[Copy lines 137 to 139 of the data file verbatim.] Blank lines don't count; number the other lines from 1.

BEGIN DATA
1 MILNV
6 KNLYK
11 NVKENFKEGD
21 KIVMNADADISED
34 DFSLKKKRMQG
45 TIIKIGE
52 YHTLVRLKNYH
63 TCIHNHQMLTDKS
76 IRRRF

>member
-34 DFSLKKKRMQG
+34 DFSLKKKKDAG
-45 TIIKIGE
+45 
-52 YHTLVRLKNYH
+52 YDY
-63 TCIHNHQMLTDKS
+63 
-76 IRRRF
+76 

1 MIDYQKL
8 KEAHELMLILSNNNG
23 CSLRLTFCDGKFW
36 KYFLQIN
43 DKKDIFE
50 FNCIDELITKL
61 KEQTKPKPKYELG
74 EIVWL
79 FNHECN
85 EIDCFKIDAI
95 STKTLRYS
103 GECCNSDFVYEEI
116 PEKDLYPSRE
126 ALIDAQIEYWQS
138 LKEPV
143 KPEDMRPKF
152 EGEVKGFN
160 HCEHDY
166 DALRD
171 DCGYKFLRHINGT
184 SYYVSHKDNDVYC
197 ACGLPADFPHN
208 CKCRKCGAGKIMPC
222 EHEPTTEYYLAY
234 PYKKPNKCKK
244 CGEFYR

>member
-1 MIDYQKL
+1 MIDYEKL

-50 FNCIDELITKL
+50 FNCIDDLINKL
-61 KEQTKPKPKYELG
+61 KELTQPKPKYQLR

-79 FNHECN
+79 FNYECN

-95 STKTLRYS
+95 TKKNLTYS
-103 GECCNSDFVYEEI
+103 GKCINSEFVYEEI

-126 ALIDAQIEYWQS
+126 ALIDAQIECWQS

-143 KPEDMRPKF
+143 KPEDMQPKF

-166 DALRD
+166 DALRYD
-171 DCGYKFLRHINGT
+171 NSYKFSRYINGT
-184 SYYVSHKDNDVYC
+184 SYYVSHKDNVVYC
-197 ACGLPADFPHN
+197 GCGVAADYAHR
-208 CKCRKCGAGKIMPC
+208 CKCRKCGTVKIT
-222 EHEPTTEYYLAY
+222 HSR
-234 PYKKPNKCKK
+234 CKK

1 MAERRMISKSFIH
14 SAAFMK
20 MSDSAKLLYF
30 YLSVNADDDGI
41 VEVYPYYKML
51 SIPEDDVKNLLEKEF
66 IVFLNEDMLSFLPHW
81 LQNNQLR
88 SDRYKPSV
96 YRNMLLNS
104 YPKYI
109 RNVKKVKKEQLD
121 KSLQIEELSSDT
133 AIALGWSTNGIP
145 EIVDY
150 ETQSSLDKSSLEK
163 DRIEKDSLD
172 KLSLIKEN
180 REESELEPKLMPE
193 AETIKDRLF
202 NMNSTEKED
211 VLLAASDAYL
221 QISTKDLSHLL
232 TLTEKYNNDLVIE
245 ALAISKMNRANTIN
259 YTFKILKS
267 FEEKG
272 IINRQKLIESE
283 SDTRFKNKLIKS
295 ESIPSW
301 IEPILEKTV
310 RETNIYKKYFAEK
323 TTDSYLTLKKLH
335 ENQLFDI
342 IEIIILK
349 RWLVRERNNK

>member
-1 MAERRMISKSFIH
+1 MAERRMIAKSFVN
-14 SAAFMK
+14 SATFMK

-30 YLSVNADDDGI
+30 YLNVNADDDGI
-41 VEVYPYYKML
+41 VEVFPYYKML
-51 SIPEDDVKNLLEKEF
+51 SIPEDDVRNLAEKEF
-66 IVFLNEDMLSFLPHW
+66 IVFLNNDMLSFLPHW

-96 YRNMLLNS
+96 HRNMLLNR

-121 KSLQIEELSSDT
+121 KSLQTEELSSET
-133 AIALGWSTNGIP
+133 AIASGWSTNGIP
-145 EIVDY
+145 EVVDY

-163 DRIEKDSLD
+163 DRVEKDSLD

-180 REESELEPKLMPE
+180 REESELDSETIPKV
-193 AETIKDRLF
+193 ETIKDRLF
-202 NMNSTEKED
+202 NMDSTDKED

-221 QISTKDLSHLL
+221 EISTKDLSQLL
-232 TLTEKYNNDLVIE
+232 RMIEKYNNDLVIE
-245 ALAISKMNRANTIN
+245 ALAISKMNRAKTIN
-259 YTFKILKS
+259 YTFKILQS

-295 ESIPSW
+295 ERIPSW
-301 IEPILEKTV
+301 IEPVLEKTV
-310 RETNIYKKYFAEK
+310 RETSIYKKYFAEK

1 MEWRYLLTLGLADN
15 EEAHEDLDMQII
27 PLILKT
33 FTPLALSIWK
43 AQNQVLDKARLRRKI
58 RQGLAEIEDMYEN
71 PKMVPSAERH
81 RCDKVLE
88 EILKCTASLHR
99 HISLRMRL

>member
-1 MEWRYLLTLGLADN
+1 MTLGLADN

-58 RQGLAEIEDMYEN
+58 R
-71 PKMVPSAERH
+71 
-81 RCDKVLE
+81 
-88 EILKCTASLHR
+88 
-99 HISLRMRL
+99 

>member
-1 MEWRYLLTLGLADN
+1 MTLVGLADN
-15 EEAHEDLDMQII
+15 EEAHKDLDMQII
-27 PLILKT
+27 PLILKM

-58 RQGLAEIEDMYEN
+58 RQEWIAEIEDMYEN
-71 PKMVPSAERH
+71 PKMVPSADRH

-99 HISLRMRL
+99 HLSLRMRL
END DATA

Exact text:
-180 REESELEPKLMPE
+180 REESELDSETIPKV
-193 AETIKDRLF